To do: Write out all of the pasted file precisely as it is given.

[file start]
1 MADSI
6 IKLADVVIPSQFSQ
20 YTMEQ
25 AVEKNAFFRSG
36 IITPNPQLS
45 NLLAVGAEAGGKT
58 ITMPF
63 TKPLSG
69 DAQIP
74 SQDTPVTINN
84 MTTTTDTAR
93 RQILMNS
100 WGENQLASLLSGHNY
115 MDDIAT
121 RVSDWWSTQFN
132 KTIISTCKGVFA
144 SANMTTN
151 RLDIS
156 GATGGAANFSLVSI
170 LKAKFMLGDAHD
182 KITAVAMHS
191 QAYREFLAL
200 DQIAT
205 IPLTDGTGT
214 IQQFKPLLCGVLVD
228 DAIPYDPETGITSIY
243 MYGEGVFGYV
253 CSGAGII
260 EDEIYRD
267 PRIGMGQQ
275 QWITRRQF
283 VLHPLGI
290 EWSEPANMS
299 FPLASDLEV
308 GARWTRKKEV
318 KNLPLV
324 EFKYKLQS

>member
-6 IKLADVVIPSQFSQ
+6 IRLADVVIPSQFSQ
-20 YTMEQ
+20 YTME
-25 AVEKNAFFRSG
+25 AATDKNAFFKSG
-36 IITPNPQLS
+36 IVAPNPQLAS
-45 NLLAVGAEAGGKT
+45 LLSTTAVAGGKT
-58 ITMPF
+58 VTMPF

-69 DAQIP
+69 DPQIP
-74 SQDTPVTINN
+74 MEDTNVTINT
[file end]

1 MADSI
6 IKLADVVIPSQFSQ
20 YTMEQ
25 AVEKNAFFRSG
36 IITPNPQLS
45 NLLAVGAEAGGKT
58 ITMPF
63 TKPLSG
69 DAQIP
74 SQDTPVTINN
84 MTTTTDTAR
93 RQILMNS
100 WGENQLASLLSGHNY
115 MDDIAT
121 RVSDWWSTQFN
132 KTIISTCKGVFA
144 SANMTTN
151 RLDIS
156 GATGGAANFSLVSI
170 LKAKFMLGDAHD
182 KITAVAMHS
191 QAYREFLAL
200 DQIAT
205 IPLTDGTGT
214 IQQFKPLLCGVLVD
228 DAIPYDPETGITSIY
243 MYGEGVFGYV
253 CSGAGII
260 EDEIYRD
267 PRIGMGQQ
275 QWITRRQF
283 VLHPLGI
290 EWSEPANMS
299 FPLASDLEV
308 GARWTRKKEV
318 KNLPLV
324 EFKYKLQS

>member
-6 IKLADVVIPSQFSQ
+6 IRLADVVIPSQFSQ
-20 YTMEQ
+20 YTME
-25 AVEKNAFFRSG
+25 AATDKNAFFKSG
-36 IITPNPQLS
+36 IVAPNPQLAS
-45 NLLAVGAEAGGKT
+45 LLSTTAVAGGKT
-58 ITMPF
+58 VTMPF

-69 DAQIP
+69 DPQIP
-74 SQDTPVTINN
+74 MEDTNVTINT